By the time Jack O’Connell was 12, he had undergone a series of lurching career changes and hit upon his final profession as an actor. Initially, just into double figures, he was on track to be a footballer. Growing up in Derby, he played for a team called the Alvaston Rangers every weekend, and attracted academy interest. An unruly child, his parents also sent him boxing and to the cadets in the hope he would learn some discipline, and for a while, he thought he wanted to join the army. But he put his sporting and military dreams aside when he took a drama class at school and discovered he had a penchant for acting, too. It would be just a matter of years before Michael Caine was declaring him the “star of the future” on the set of thriller Harry Brown, and Stone Roses frontman Ian Brown was conspiratorially imparting industry advice: “Don’t be nervous—have a purpose.”
Despite being launched, pretty stratospherically, into Hollywood, O’Connell heads home as much as he can. “Some of my favourite people are still in Derby. Mainly my grandmother,” he says. “And my mum. Bless her.” Now, he is returning to the West End stage, to star alongside Sienna Miller in Tennessee Williams’s Pulitzer Prize-winning Cat on a Hot Tin Roof, playing an aloof, embittered alcoholic, aptly named Brick.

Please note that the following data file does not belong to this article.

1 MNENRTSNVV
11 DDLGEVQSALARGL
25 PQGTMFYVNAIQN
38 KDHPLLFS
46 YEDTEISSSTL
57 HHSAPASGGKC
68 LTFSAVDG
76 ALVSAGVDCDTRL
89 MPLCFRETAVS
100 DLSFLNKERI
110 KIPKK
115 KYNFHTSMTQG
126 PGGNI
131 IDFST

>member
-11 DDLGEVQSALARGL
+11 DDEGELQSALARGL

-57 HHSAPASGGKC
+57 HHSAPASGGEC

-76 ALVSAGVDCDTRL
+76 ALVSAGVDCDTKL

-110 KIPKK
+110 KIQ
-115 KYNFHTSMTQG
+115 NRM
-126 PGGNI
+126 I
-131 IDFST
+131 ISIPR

O’Connell grew up with an Irish father who worked on the railways and an English mother who worked in the refunds department of British Midland. Was there anyone else dramatic in the family to draw inspiration from? “There was a bit of drama floating around, but not professionally,” he says, referring not, I think, to the thespian sense of the word. “My dad’s side of the family. There was always something backing off with them. Funny, as well. Do you know what I mean? Funny lads.
“And then my mum’s mum is like, six generations Derby. Her grandad owned a cinema in Derby. It was the go-to cinema, so I must have inherited that.”
Jack O’Connell in rehearsals for Cat on a Hot Tin Roof
It was O’Connell’s drama teacher who first spotted his talent and encouraged him to go to a television workshop in Nottingham which, he once admitted in an interview with the Guardian, he only bothered going to because he was chasing a girl. “And I did end up copping off with her as well … she was dead fit an’ all.” That score settled, his enthusiasm soon became authentic, and he started attending auditions with an older student, the actor Michael Socha. Heading down to London on discount train tickets obtained via O’Connell’s father, the pair would sleep rough on benches when they couldn’t afford a hotel. It paid off. In 2006, O’Connell landed the role of Pukey in Shane Meadows’s coming-of-age film This is England, and was then cast as the troubled, drug-addicted James Cook in Skins, the Bristol-based teen-angst drama that launched the careers of Kaya Scodelario, Nicholas Hoult, and Dev Patel.